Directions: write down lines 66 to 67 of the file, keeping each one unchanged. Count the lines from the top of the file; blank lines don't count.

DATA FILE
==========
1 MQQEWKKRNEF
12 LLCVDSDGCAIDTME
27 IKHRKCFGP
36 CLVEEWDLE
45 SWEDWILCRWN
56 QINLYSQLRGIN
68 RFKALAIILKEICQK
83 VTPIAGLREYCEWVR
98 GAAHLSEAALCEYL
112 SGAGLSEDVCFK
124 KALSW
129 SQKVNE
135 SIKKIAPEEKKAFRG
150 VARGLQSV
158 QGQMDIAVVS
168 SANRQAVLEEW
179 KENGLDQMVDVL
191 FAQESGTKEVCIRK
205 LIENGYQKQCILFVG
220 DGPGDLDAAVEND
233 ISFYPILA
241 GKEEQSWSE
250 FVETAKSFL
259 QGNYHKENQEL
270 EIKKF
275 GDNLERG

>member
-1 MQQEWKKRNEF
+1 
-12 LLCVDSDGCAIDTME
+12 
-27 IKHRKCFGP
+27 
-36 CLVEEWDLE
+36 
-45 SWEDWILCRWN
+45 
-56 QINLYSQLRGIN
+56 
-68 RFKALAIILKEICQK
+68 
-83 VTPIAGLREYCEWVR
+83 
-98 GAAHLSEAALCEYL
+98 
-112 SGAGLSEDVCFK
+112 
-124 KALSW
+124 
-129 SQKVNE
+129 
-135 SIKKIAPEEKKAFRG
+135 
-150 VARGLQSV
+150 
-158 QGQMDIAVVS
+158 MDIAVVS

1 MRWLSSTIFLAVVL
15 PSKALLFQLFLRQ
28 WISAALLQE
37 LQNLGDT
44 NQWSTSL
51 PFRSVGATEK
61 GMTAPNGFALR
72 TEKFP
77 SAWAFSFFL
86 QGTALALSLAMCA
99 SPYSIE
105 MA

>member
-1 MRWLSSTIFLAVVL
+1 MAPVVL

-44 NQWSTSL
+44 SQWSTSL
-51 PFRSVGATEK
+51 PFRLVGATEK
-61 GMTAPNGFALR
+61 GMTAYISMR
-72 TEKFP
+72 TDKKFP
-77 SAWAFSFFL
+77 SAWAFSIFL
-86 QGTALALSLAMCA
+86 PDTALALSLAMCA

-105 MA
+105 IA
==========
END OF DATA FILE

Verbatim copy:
77 SAWAFSFFL
86 QGTALALSLAMCA